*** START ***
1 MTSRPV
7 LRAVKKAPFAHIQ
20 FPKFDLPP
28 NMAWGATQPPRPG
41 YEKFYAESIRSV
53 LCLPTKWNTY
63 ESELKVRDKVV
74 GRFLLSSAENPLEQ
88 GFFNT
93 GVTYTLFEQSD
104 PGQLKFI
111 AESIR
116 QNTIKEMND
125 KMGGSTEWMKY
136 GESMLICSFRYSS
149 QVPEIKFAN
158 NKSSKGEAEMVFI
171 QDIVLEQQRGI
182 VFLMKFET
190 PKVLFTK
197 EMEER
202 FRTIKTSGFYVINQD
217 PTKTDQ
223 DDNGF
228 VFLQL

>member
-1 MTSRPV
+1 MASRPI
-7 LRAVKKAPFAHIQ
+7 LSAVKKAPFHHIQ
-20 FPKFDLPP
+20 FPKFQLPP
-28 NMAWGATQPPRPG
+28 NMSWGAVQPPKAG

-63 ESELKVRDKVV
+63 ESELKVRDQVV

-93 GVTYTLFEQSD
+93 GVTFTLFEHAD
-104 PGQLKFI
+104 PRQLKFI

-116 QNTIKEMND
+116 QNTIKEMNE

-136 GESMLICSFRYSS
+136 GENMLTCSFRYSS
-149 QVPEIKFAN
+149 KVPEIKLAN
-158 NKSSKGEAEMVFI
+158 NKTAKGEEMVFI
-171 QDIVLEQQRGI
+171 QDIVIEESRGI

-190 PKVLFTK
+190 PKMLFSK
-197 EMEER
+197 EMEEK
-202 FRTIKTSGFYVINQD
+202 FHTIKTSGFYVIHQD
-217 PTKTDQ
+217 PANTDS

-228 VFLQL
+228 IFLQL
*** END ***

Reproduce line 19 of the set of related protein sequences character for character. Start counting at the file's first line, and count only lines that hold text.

182 VFLMKFET